Investment bank Goldman Sachs is set for a topsy-turvy start to the day, after its share price slipped despite results which exceeded analyst expectations.
The Wall Street giant's share price was down just over one per cent in pre-market trading, as it announced net revenues had dropped from $8.03bn in the first quarter of 2017 to $7.89bn in the second quarter.
The firm regained a little ground at the open, but its share price was down again 0.95 per cent at the time of writing.
Despite this disappointment, the first half of the year saw net revenues of $15.91bn – 12 per cent higher than a year prior.
Earnings per share reached $3.95, up from $3.72 in the second quarter of last year but down from the $5.15 seen in the previous quarter.
“A mixed operating environment persisted into the second quarter as conditions continued to support underwriting and mergers and acquisitions, while constraining certain market-making activity,” said Lloyd Blankfein, Goldman Sachs' chairman and chief executive.
Despite the slips in revenues, Goldman's results did exceed analyst expectations. According to a poll of analysts by Thomson Reuters, earning per share were predicted to reach just $3.39.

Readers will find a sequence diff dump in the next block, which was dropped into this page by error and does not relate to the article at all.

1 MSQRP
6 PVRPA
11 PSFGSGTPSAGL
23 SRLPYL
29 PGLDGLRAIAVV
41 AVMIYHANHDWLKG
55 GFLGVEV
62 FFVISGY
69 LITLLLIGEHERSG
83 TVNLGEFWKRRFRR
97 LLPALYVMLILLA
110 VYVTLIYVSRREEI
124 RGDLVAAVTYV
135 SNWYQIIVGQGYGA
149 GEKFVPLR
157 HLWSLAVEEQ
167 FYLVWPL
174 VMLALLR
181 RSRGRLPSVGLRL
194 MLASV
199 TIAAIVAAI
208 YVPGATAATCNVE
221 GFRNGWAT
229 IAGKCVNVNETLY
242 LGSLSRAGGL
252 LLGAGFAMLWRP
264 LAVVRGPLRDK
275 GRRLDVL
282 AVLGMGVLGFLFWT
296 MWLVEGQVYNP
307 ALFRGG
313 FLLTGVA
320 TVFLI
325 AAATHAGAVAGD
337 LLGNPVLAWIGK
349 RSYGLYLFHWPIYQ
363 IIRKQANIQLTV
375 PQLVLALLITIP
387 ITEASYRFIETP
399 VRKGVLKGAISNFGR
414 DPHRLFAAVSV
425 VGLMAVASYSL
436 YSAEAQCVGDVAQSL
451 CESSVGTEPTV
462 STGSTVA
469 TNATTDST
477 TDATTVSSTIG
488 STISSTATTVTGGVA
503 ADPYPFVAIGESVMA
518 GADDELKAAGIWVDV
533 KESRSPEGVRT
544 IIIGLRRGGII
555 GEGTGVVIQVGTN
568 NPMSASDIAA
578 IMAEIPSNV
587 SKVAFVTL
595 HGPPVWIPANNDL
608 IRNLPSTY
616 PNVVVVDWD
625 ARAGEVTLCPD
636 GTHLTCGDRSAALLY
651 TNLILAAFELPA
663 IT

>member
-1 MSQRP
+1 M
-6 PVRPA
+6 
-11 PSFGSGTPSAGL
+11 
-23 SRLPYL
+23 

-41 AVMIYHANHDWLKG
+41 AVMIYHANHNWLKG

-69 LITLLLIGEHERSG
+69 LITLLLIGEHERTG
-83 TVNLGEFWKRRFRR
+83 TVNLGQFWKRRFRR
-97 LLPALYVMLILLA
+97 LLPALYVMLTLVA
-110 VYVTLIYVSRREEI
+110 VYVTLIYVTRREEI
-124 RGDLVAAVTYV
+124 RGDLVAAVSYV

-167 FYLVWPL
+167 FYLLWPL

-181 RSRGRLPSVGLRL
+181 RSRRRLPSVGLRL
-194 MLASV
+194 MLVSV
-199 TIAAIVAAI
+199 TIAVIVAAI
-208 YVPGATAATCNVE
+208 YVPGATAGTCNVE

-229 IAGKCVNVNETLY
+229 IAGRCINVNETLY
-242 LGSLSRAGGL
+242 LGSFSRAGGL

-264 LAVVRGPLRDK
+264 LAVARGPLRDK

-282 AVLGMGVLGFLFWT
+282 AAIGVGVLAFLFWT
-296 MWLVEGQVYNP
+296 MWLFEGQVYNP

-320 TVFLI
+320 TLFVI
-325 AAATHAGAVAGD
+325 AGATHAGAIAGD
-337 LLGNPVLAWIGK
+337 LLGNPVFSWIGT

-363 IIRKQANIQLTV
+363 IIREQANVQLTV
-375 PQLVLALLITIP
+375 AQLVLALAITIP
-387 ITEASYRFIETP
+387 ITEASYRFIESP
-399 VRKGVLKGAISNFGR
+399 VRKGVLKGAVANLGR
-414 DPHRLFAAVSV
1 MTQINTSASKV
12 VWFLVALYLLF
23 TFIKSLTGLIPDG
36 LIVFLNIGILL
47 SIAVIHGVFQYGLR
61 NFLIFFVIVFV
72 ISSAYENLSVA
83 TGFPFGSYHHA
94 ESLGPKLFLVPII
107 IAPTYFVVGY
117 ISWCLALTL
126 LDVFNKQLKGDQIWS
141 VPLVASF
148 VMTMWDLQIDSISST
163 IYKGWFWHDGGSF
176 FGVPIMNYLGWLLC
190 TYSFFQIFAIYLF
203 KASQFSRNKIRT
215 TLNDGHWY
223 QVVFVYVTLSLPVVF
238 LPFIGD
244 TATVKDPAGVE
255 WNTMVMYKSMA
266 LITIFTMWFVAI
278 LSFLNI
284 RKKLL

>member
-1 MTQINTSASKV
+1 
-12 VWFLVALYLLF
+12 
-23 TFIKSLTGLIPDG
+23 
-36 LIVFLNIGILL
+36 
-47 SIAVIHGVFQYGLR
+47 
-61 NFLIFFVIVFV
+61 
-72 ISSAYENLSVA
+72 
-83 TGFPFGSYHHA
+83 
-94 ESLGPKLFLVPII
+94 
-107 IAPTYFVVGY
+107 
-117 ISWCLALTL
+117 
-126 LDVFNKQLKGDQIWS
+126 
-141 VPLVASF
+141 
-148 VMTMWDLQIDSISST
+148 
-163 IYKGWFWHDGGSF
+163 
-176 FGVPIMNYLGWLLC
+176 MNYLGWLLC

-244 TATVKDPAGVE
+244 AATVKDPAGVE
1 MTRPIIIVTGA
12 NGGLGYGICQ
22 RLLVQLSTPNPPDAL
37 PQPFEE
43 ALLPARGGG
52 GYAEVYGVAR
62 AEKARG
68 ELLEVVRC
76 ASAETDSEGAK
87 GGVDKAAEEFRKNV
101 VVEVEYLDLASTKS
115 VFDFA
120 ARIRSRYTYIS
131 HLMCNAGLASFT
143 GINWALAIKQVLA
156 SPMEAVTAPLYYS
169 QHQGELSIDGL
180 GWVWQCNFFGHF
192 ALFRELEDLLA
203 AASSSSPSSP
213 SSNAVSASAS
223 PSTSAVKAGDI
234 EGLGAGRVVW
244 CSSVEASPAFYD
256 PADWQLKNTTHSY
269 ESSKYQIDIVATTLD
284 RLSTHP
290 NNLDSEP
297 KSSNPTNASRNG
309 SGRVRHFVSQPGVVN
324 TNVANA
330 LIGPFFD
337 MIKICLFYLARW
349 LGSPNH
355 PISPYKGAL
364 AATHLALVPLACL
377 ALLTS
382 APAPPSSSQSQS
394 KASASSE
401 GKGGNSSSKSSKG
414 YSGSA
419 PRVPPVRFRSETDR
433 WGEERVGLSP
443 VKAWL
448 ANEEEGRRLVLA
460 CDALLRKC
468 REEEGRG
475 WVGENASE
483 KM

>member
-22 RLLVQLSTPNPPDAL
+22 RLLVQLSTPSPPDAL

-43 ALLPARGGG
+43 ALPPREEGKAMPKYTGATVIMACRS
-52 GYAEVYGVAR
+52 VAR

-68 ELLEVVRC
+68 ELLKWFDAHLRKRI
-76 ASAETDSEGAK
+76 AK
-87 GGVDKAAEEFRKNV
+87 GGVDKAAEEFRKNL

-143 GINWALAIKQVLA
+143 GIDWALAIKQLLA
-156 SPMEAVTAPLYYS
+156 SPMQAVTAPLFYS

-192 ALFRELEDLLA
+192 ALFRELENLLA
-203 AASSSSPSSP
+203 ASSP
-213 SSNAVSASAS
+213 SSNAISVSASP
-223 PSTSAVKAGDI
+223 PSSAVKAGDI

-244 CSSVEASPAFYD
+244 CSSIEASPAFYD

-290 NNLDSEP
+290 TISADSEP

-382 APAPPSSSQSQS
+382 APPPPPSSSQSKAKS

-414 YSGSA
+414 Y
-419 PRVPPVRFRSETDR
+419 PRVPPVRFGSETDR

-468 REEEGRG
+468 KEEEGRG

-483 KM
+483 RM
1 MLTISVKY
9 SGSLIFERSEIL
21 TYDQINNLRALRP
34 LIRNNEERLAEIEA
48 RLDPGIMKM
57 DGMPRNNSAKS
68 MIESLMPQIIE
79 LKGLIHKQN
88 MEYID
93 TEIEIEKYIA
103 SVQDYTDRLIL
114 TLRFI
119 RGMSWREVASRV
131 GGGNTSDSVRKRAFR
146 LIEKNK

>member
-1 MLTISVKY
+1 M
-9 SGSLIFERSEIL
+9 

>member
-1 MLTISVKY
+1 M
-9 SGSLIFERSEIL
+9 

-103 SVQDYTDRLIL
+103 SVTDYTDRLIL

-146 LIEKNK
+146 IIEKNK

Similarly, revenues managed to top the $7.521bn expected by analysts.
Goldman's results come soon after it was ranked as top advisor on worldwide announced and completed mergers and acquisitions for the year-to-date, according to Mergermarket data.
However, net revenues in Goldman's investment banking division hit $1.73bn for the second quarter of 2017, three per cent lower than the second quarter of 2016.
Net revenues in the financial advisory sector were $749m, six per cent lower than the second quarter of 2016, which the firm said was “reflecting a decrease in industry-wide completed mergers and acquisitions”.
Meanwhile, Goldman's debt underwriting produced its third highest quarterly performance with net revenues of $721m.
The equities business generated its highest quarterly results in two years with net revenues of $1.89bn. Investment management generated record quarterly management and other fees of $1.28bn, as assets under supervision increased to a record $1.41 trillion.
Investing and lending also produced strong results, as net revenues hit $1.58bn for the second quarter of 2017 – 42 per cent higher than the second quarter of 2016 and eight per cent higher than the first quarter of 2017.
Yet net revenues in institutional client services were $3.05bn for the second quarter of 2017, a drop of 17 per cent from the second quarter of 2016 and nine per cent from the first quarter of 2017.